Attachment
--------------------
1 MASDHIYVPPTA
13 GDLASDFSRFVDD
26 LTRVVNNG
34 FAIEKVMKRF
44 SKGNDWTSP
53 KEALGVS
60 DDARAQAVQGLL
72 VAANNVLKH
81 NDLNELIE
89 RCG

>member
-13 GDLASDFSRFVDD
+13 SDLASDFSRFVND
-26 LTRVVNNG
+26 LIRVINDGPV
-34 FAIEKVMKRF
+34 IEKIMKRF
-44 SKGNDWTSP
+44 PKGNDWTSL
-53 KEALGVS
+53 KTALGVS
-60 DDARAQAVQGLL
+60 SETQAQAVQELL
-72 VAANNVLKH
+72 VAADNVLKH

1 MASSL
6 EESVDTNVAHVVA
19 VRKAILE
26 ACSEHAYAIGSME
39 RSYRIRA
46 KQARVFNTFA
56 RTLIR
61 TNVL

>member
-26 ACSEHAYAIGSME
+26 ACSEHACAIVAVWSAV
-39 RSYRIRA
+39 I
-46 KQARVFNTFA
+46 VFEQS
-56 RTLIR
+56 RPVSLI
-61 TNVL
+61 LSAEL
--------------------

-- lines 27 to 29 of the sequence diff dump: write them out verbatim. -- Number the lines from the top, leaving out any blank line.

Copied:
6 EESVDTNVAHVVA
19 VRKAILE
26 ACSEHAYAIGSME